I’ve mentioned the importance placed on Midwinter celebrations by former Antarctic expeditioners. That leads on to reunions and, somehow, 40 years have passed since my year with a bunch of other ragged outcasts at Macquarie Island. It definitely was reunion time.
Our Tasmanian member was the organiser for our 40th Anniversary reunion and thirteen of the surviving members (from an original 20) were able to attend, coming from as far as Canada, the USA and Wales. The wife of one of our group very kindly made a special reunion cake (photo 2), in the shape of the island – complete with ship, miniature penguins and other details.
The reunion was held as part of the ANARE Club’s Hobart Midwinter Dinner (quite a large group) – beware that these events often have guest speakers who sometimes waffle on…. The Hobart Club wanted a talk from an ancient expeditioner and that’s him in the third photo, waffling on with some of the same tales and photos he has in his Macquarie Island page on VT!
Through the kindness of the 2005 Met Office staff, I was able to watch the preparation and launch of the morning balloon. As a comparison with the previous tip, here’s how it’s now done.
The first noticeable change is the added emphasis on safety. The balloons are filled with explosive hydrogen gas and we would always extinguish our cigarettes (but that was about all)! Now there are safety signs everywhere and safety gear must be worn. Where we splashed caustic soda and other chemicals together in steel gas cylinders for a rather hazardous high-pressure brew, the hydrogen now is produced by automatic equipment. Everything in the balloon shed is sprayed with water to avoid the risk of static electricity.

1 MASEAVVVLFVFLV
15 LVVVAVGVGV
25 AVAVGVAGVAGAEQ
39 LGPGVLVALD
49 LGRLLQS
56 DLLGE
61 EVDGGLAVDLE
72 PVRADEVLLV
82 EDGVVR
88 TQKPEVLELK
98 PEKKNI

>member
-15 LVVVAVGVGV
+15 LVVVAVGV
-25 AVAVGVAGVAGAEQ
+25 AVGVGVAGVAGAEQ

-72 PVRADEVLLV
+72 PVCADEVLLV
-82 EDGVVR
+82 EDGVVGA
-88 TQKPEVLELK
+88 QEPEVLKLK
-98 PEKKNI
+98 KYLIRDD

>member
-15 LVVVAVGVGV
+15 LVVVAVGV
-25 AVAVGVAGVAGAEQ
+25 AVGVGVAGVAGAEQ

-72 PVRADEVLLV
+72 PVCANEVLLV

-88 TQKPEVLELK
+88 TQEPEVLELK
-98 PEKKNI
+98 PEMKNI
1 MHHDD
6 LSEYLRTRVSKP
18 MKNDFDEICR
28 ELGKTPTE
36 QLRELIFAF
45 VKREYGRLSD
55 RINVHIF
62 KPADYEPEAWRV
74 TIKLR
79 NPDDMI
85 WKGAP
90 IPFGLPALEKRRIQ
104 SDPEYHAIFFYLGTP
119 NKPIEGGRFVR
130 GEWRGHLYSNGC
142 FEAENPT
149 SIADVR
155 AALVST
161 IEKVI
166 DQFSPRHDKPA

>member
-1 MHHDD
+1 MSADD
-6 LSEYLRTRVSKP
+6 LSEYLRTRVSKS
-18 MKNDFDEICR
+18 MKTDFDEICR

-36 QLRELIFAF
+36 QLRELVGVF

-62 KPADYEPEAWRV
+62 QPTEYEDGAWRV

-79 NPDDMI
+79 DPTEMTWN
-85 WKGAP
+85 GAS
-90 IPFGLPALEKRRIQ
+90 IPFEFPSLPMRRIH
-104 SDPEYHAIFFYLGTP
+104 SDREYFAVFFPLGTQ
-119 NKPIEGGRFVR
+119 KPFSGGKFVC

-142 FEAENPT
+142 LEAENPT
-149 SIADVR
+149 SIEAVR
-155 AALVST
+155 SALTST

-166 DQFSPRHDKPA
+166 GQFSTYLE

Radiosondes are still slung below the balloons, but they are smaller and contain a GPS receiver, as well as the other equipment. The day I was there the launch was easy with light winds, but Macquarie Island would still produce those days where you wish someone else was on shift!
Once the balloon has gone though, it’s just a matter of watching the data come in, because it’s all done automatically. Have a cuppa and supervise while the temperature, humidity and wind data pops up on the screen – then the computer will take care of the data coding and transmission too. In my time, shifts of radio operators waited to transmit the data: now that also is automatic via a satellite link from this large radome. Amazing stuff to an old fogey!